Simultaneous deaths of family members are some of the most common unforeseen events that can have substantial impacts on your estate plan. Failure to plan for those situations can create significant problems down the line. Learn how to best plan for simultaneous deaths in this article.
If you have a farm in Kentucky, you need a comprehensive estate plan to ensure that the farm is preserved after your death. Understand that estate planning for farms can be complex. Tax planning and directing who will control farm assets at your death is essential. Learn more about estate planning for farms in this article.
When we become ill or face life-threatening medical conditions, we want to be assured that our healthcare wishes are followed. Many times, we do not want to place the burden on a family member to make decisions for us. We may not even trust certain people to make proper decisions for us. Advance healthcare directives help ensure your decisions are heard and eliminate worry over who will be in charge if something happens to you.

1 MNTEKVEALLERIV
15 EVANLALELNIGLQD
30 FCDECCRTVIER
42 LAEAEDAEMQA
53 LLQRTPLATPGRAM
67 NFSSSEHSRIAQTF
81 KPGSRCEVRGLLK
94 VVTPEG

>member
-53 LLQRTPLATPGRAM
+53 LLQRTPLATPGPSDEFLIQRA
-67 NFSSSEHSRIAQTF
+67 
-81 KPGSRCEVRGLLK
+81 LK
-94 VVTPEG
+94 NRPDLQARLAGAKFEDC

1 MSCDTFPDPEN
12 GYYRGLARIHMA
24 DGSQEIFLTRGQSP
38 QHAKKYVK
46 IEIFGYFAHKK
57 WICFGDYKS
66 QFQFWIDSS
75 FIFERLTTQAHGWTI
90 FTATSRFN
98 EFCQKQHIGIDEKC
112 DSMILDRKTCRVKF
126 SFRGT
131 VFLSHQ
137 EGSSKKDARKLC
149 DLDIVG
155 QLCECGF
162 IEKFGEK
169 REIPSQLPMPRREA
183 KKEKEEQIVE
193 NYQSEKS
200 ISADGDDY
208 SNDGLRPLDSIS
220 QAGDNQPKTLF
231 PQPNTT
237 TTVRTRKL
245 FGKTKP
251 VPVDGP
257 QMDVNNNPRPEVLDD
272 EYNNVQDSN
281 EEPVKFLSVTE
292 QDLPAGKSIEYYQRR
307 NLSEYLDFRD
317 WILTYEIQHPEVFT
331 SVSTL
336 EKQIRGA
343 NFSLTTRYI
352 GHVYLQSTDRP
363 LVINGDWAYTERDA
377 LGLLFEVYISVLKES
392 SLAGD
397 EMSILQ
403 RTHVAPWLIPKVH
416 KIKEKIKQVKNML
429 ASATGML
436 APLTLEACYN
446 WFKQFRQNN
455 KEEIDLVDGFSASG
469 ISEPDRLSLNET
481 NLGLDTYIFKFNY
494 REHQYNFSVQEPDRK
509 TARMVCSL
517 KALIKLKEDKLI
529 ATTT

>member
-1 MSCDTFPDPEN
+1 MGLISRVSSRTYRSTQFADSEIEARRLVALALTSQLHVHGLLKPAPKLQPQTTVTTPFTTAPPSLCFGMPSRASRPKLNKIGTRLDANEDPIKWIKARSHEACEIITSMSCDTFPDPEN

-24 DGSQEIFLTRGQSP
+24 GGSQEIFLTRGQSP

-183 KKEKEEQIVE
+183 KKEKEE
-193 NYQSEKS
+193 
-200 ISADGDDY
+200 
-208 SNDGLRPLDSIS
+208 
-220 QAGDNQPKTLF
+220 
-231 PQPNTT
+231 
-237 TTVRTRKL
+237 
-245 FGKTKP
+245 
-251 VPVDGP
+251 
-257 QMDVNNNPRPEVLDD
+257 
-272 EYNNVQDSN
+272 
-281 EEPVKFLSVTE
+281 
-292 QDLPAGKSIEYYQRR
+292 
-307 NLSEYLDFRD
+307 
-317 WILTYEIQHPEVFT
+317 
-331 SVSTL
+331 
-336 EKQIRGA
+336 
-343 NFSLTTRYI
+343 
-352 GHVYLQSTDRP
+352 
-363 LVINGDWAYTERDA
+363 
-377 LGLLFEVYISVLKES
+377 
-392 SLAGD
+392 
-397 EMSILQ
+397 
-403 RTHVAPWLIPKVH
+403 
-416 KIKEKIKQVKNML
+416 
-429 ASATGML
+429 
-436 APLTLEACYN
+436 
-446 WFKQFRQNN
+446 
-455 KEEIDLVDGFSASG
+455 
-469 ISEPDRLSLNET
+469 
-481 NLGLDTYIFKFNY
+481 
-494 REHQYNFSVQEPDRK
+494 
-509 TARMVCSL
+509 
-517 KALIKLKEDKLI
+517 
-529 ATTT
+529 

The coronavirus pandemic is taking its toll, and some of our community members are contemplating bankruptcy. If you have an estate plan and are concerned about your assets if you go through bankruptcy, here are a few points to keep in mind.
During a time of crisis, writing your own will can seem like an attractive option. Handwritten wills, called holographic wills, have to meet Tennessee's state requirements for the will to be valid. Before you start drafting your own will, make sure you know what you need to include and how to make your will a valid legal document.
If you are seeking to prepare a traditional will, trust, or other estate planning document in Tennessee, understand that you must have a notary and two witnesses at the time you sign. Due to COVID-19, meeting with witnesses and a notary in person can be challenging. Fortunately, Tennessee has recently changed their law to allow the remote notarization and witness of wills and other such estate planning instruments.